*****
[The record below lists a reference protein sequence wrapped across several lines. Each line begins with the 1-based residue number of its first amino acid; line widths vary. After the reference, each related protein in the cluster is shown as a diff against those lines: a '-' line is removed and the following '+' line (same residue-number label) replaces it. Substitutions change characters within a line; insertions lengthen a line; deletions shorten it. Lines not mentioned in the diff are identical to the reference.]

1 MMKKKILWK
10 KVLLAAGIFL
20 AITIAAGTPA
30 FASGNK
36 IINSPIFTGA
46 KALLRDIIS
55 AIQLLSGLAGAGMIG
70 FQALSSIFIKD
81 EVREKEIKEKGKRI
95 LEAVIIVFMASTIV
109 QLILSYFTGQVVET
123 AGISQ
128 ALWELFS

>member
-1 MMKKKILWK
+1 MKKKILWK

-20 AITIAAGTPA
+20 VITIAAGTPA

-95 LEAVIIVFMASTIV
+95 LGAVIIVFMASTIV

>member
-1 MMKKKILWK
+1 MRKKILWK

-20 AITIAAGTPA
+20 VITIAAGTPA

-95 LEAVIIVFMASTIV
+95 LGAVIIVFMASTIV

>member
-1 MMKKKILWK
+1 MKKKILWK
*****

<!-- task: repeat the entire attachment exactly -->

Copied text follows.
[The record below lists a reference protein sequence wrapped across several lines. Each line begins with the 1-based residue number of its first amino acid; line widths vary. After the reference, each related protein in the cluster is shown as a diff against those lines: a '-' line is removed and the following '+' line (same residue-number label) replaces it. Substitutions change characters within a line; insertions lengthen a line; deletions shorten it. Lines not mentioned in the diff are identical to the reference.]

1 MMKKKILWK
10 KVLLAAGIFL
20 AITIAAGTPA
30 FASGNK
36 IINSPIFTGA
46 KALLRDIIS
55 AIQLLSGLAGAGMIG
70 FQALSSIFIKD
81 EVREKEIKEKGKRI
95 LEAVIIVFMASTIV
109 QLILSYFTGQVVET
123 AGISQ
128 ALWELFS

>member
-1 MMKKKILWK
+1 MKKKILWK

-20 AITIAAGTPA
+20 VITIAAGTPA

-95 LEAVIIVFMASTIV
+95 LGAVIIVFMASTIV

>member
-1 MMKKKILWK
+1 MRKKILWK

-20 AITIAAGTPA
+20 VITIAAGTPA

-95 LEAVIIVFMASTIV
+95 LGAVIIVFMASTIV

>member
-1 MMKKKILWK
+1 MKKKILWK